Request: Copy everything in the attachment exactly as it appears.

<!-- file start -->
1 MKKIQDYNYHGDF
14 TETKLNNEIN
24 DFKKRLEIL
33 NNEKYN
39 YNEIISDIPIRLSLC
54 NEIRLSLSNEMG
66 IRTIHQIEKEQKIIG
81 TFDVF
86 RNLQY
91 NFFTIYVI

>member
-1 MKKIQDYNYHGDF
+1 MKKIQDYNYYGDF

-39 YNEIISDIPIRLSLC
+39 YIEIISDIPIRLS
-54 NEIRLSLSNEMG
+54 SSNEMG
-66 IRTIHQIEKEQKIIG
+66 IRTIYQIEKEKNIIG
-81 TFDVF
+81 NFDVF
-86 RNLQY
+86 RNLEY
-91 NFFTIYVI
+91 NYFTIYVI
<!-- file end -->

1 MKKIQDYNYHGDF
14 TETKLNNEIN
24 DFKKRLEIL
33 NNEKYN
39 YNEIISDIPIRLSLC
54 NEIRLSLSNEMG
66 IRTIHQIEKEQKIIG
81 TFDVF
86 RNLQY
91 NFFTIYVI

>member
-1 MKKIQDYNYHGDF
+1 MKKIQDYNYYGDF

-39 YNEIISDIPIRLSLC
+39 YIEIISDIPIRLS
-54 NEIRLSLSNEMG
+54 SSNEMG
-66 IRTIHQIEKEQKIIG
+66 IRTIYQIEKEKNIIG
-81 TFDVF
+81 NFDVF
-86 RNLQY
+86 RNLEY
-91 NFFTIYVI
+91 NYFTIYVI